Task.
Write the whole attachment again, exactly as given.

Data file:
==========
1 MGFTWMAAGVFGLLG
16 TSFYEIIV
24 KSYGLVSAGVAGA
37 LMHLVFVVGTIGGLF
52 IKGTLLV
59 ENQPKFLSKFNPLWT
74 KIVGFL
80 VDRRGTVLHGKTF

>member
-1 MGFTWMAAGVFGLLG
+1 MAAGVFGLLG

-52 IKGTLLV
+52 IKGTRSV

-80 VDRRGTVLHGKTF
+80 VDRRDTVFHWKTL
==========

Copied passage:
1 MGFTWMAAGVFGLLG
16 TSFYEIIV
24 KSYGLVSAGVAGA
37 LMHLVFVVGTIGGLF
52 IKGTLLV
59 ENQPKFLSKFNPLWT
74 KIVGFL
80 VDRRGTVLHGKTF

>member
-1 MGFTWMAAGVFGLLG
+1 MAAGVFGLLG

-52 IKGTLLV
+52 IKGTRSV

-80 VDRRGTVLHGKTF
+80 VDRRDTVFHWKTL